• Direct link to a customer service rep on the cell phone
  • Ability to leave feedback for the seller

Speaking of mobile payments, the following vendors have gotten into the act:

  • BillMeLater
  • PayPal
  • AMEX Serve
  • Zong
  • Boku
  • Mophie (Intuit)

This list doesn’t include systems like Square, which enables mobile phones to be used to swipe credit cards for in-person transactions.

Verizon, AT&T Mobility and T-Mobile USA last fall teamed up to launch “Isis” as a standards-based mobile payments network, which they plan to start testing in Salt Lake City in 2012.

Meanwhile, Sprint will launch its own “Near Field Communications” payment solution later this year, which will allow a mobile phone to interact at close range with payment “receivers” in a retail environment to transact a payment. Any third-party payment tool can be used on a Sprint phone for m-commerce transactions.

Ernie Schell (ernie@schell.com) is director of the consultancy Marketing Systems Analysis.

Continue to page 2: Mobile Analytics

MOBILE ANALYTICS

NOT SURPRISING, THERE IS AN ENTIRE SUBSET OF ANALYTICAL SOLUTIONS FOR MOBILE COMMERCE. THESE INCLUDE:

  • Bango Mobile Analytics
  • Google Analytics Mobile, which tracks mobile websites, mobile apps and web-enabled mobile devices (including both high-end smartphones and non-Javascript-enabled function phones)
  • Motally
  • Velocitude Analytics
  • comScore

Here’s an example (based on a single product m-commerce site) of the kind of data these systems can provide:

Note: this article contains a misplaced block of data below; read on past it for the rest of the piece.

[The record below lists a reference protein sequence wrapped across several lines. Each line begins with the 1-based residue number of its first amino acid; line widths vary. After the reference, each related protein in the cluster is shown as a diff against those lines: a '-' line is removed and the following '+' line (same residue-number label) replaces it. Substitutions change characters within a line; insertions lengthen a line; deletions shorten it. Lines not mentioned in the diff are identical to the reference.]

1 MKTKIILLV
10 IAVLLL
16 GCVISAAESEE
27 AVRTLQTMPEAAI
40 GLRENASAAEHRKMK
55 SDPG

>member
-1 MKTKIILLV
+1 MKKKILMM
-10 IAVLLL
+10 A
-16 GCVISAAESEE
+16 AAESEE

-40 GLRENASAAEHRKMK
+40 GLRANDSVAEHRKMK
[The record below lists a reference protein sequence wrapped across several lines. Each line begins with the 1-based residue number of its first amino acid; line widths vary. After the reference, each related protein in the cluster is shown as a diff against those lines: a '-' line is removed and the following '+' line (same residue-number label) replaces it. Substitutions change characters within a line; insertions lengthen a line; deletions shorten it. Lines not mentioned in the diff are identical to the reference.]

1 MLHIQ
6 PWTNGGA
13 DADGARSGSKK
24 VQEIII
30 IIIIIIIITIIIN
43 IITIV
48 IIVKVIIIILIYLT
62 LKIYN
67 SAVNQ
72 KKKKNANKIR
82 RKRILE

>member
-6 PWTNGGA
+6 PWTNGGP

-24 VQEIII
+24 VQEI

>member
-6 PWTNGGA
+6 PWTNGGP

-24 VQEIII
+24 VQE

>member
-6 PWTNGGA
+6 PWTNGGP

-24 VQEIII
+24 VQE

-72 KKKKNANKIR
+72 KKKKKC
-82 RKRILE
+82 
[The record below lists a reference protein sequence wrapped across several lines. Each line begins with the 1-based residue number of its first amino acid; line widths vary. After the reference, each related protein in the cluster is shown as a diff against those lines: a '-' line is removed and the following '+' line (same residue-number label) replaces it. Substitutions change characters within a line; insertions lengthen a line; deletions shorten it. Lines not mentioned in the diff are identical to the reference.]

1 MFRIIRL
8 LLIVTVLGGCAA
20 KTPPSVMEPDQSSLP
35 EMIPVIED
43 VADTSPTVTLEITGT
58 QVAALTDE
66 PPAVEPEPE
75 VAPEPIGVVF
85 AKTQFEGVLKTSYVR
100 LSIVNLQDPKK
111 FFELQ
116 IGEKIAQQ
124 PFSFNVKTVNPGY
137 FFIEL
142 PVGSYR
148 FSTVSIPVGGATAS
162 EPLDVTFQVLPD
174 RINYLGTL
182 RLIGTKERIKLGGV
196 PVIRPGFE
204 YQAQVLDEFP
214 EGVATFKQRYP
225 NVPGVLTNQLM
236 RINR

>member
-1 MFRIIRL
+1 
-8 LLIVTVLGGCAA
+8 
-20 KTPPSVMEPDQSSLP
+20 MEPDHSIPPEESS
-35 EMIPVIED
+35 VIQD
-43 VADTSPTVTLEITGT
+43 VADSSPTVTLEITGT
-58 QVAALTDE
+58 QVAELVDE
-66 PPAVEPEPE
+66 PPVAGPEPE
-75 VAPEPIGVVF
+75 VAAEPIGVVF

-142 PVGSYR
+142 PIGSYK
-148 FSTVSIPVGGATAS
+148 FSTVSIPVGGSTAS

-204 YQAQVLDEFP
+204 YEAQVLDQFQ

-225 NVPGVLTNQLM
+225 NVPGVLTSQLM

• 6 mins., 30 seconds average time on site
  • 4.79 average page views
  • 50% new visitors (i.e., lots of people are returning)
  • 51% are iPhone users who convert at 0.62%
  • 22% are Android users who convert at 0.55%
  • 13% are BlackBerry users who convert at 0%
  • 8% are iPad users who convert at 1.53%
  • 5% are iPod users who convert at 0.39%

A few other things to note: Pokos is pioneering in coupling brands on mobile apps with social messaging to engage targeted groups of on-the-go consumers in direct conversations. Sundrop provides loyalty programs via text messaging (as well as email and other media), while tracking and measuring customer retention and redemption and integrating social media with location-based services.

RightNow has also introduced a social/mobile “Customer Experience Suite” to monitor and manage customer activity on those platforms. And the StyleMixer app from apparel retailer Gap lets consumers beam an outfit onto the customer’s Facebook wall to solicit friends’ reactions.

Second, content management in the mobile environment can get tricky. A company called FatWire specializes in this, with centralized editing on your ecommerce platform of content for all types of mobile sites. FatWire also provides social media and analytics modules.

Then there’s a website called Remodista, which is a community site for m-commerce developers that you will definitely want to check out.

And if you want to “roll your own” and develop your own m-commerce solution, the latest web technologies, like HTML5, Cascading StyleSheets3 and Google Webfonts, let you design your site to scale and adapt to any device it’s viewed on. CSS3 gives you a set of tools for creating gradients, drop-shadows, and rounded corners without bulky images. After all, m-commerce demands that you be economical and basic with your site: Less is more.

Finally, AT&T reports that mobile broadband usage has increased 8,000% on its network in the last four years, and it expects 1,000% more usage during the next five years. A smartphone uses 24-times more “spectrum” than a function phone; tablets 122-times more. There are over 10 million tablets now, with more than 80 million expected by 2015.

This is important, because it will be a challenge for everybody — merchant, mobile provider and customer alike. There may be some clever ways devised to compress data transmissions more effectively to cope with the shortage.

But with movie streaming competing for its own bandwidth, and new allocations of bandwidth politically difficult to negotiate, this could be the hot topic on everyone’s mind in the very near future. — ES